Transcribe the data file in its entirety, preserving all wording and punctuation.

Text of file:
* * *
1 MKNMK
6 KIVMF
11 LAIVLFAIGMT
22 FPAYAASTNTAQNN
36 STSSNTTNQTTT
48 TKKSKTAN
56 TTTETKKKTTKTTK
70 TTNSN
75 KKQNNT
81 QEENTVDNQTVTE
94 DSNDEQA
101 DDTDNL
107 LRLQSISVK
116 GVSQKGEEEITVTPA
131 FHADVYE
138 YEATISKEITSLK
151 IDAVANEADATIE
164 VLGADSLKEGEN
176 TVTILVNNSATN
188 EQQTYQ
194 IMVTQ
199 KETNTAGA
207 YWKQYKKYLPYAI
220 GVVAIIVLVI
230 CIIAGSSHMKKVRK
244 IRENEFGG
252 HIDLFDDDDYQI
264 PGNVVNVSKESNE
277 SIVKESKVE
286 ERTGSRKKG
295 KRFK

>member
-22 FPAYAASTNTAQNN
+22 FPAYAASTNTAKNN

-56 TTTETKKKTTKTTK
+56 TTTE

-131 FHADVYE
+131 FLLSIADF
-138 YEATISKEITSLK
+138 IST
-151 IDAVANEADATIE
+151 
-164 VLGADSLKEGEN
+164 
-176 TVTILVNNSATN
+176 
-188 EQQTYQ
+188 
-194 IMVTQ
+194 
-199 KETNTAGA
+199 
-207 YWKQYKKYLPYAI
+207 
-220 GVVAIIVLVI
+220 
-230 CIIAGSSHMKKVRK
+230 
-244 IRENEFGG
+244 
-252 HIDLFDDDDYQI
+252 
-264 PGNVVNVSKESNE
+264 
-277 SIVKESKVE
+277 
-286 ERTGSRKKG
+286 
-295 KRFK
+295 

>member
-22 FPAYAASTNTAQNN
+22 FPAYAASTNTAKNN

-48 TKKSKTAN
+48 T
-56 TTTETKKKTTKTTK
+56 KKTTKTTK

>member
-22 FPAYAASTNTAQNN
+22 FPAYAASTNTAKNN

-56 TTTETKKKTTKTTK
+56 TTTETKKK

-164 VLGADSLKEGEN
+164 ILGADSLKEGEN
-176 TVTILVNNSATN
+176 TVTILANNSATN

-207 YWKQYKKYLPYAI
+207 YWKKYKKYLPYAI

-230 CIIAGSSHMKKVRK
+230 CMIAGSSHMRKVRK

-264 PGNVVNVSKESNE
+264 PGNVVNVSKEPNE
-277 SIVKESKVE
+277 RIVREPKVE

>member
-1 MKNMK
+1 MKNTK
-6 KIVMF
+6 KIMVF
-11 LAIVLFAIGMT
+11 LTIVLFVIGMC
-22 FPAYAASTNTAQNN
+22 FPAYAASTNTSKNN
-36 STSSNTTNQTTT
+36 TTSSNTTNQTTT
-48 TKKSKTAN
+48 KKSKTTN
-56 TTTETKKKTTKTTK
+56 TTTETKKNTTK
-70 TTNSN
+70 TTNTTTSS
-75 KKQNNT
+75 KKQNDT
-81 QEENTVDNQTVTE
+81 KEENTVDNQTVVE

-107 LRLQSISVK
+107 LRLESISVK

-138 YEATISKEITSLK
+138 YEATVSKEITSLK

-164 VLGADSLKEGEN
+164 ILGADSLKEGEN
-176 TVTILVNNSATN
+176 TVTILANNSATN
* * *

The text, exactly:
1 MKNMK
6 KIVMF
11 LAIVLFAIGMT
22 FPAYAASTNTAQNN
36 STSSNTTNQTTT
48 TKKSKTAN
56 TTTETKKKTTKTTK
70 TTNSN
75 KKQNNT
81 QEENTVDNQTVTE
94 DSNDEQA
101 DDTDNL
107 LRLQSISVK
116 GVSQKGEEEITVTPA
131 FHADVYE
138 YEATISKEITSLK
151 IDAVANEADATIE
164 VLGADSLKEGEN
176 TVTILVNNSATN
188 EQQTYQ
194 IMVTQ
199 KETNTAGA
207 YWKQYKKYLPYAI
220 GVVAIIVLVI
230 CIIAGSSHMKKVRK
244 IRENEFGG
252 HIDLFDDDDYQI
264 PGNVVNVSKESNE
277 SIVKESKVE
286 ERTGSRKKG
295 KRFK

>member
-22 FPAYAASTNTAQNN
+22 FPAYAASTNTAKNN

-56 TTTETKKKTTKTTK
+56 TTTE

-131 FHADVYE
+131 FLLSIADF
-138 YEATISKEITSLK
+138 IST
-151 IDAVANEADATIE
+151 
-164 VLGADSLKEGEN
+164 
-176 TVTILVNNSATN
+176 
-188 EQQTYQ
+188 
-194 IMVTQ
+194 
-199 KETNTAGA
+199 
-207 YWKQYKKYLPYAI
+207 
-220 GVVAIIVLVI
+220 
-230 CIIAGSSHMKKVRK
+230 
-244 IRENEFGG
+244 
-252 HIDLFDDDDYQI
+252 
-264 PGNVVNVSKESNE
+264 
-277 SIVKESKVE
+277 
-286 ERTGSRKKG
+286 
-295 KRFK
+295 

>member
-22 FPAYAASTNTAQNN
+22 FPAYAASTNTAKNN

-48 TKKSKTAN
+48 T
-56 TTTETKKKTTKTTK
+56 KKTTKTTK

>member
-22 FPAYAASTNTAQNN
+22 FPAYAASTNTAKNN

-56 TTTETKKKTTKTTK
+56 TTTETKKK

-164 VLGADSLKEGEN
+164 ILGADSLKEGEN
-176 TVTILVNNSATN
+176 TVTILANNSATN

-207 YWKQYKKYLPYAI
+207 YWKKYKKYLPYAI

-230 CIIAGSSHMKKVRK
+230 CMIAGSSHMRKVRK

-264 PGNVVNVSKESNE
+264 PGNVVNVSKEPNE
-277 SIVKESKVE
+277 RIVREPKVE

>member
-1 MKNMK
+1 MKNTK
-6 KIVMF
+6 KIMVF
-11 LAIVLFAIGMT
+11 LTIVLFVIGMC
-22 FPAYAASTNTAQNN
+22 FPAYAASTNTSKNN
-36 STSSNTTNQTTT
+36 TTSSNTTNQTTT
-48 TKKSKTAN
+48 KKSKTTN
-56 TTTETKKKTTKTTK
+56 TTTETKKNTTK
-70 TTNSN
+70 TTNTTTSS
-75 KKQNNT
+75 KKQNDT
-81 QEENTVDNQTVTE
+81 KEENTVDNQTVVE

-107 LRLQSISVK
+107 LRLESISVK

-138 YEATISKEITSLK
+138 YEATVSKEITSLK

-164 VLGADSLKEGEN
+164 ILGADSLKEGEN
-176 TVTILVNNSATN
+176 TVTILANNSATN